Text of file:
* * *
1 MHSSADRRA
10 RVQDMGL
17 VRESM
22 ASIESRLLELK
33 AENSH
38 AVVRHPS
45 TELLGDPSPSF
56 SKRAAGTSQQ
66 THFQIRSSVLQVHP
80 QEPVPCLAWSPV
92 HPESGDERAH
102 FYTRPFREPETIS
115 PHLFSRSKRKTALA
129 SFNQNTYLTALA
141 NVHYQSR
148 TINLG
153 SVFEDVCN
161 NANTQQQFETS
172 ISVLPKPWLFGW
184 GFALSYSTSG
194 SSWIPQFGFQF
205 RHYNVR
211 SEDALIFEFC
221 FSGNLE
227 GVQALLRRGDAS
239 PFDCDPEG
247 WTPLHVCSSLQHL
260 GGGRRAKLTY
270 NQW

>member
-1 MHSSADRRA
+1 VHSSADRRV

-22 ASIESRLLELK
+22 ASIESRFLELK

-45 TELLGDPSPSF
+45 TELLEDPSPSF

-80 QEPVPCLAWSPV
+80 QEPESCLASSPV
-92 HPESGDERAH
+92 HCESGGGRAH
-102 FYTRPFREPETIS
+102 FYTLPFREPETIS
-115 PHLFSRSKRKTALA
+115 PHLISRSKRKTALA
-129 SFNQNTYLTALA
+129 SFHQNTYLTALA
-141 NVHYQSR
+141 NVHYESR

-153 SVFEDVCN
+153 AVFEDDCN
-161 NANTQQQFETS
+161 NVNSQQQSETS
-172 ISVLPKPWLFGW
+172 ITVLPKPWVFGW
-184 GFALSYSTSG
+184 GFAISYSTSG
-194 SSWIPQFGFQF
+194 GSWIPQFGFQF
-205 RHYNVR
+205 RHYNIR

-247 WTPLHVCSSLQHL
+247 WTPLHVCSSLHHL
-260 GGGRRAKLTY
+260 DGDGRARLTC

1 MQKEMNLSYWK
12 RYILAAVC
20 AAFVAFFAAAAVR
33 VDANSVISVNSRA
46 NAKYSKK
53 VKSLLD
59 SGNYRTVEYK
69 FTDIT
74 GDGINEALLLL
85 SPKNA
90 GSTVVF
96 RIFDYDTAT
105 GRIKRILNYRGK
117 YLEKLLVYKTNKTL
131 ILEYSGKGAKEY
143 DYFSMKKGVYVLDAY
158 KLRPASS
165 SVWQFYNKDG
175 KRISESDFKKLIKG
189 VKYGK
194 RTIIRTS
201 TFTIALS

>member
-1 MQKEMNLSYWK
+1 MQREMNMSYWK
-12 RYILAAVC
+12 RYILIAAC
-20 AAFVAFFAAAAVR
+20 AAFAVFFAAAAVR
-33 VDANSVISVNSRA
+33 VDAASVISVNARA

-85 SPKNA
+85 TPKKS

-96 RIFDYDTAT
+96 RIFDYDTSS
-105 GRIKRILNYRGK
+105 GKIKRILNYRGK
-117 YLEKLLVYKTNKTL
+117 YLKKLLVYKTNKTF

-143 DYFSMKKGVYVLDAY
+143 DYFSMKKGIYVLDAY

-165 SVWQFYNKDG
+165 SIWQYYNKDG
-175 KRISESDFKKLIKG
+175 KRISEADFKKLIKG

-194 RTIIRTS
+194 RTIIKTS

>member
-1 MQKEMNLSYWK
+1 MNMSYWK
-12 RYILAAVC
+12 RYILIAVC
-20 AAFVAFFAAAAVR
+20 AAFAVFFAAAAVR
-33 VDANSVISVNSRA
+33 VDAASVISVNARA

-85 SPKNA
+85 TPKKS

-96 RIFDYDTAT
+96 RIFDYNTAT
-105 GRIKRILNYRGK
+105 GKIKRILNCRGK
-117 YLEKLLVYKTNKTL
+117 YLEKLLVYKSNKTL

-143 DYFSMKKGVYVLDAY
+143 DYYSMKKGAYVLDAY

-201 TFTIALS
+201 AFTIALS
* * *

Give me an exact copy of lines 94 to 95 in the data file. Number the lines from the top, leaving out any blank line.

-33 VDANSVISVNSRA
+33 VDAASVISVNARA